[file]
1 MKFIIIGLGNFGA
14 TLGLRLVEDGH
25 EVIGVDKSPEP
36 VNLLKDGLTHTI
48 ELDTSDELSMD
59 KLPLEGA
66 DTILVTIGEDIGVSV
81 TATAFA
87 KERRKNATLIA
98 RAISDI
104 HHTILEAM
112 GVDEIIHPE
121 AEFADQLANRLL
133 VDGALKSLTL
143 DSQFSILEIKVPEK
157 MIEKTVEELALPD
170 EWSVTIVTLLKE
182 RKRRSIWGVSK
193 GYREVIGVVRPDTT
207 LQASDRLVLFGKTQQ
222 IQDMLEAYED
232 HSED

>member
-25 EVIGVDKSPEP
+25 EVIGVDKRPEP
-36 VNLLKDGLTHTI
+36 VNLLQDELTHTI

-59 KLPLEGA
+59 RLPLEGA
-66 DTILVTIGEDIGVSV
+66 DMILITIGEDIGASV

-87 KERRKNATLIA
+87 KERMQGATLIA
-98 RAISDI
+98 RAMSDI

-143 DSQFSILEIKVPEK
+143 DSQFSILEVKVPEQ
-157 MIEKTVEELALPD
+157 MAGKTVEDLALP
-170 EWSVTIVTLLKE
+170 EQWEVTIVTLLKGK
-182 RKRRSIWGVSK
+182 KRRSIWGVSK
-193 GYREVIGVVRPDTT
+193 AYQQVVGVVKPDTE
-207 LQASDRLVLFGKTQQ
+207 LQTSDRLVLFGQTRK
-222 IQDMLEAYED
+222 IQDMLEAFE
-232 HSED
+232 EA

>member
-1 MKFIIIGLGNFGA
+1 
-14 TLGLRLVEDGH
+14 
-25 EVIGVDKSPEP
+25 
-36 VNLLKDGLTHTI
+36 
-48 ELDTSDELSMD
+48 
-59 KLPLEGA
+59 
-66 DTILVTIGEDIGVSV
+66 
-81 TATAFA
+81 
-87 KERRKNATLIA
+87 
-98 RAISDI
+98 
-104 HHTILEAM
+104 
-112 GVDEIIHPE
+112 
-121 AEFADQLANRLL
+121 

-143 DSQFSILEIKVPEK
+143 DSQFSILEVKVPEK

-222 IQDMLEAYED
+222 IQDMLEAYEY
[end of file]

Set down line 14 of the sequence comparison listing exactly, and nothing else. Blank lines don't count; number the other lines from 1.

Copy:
133 VDGALKSLTL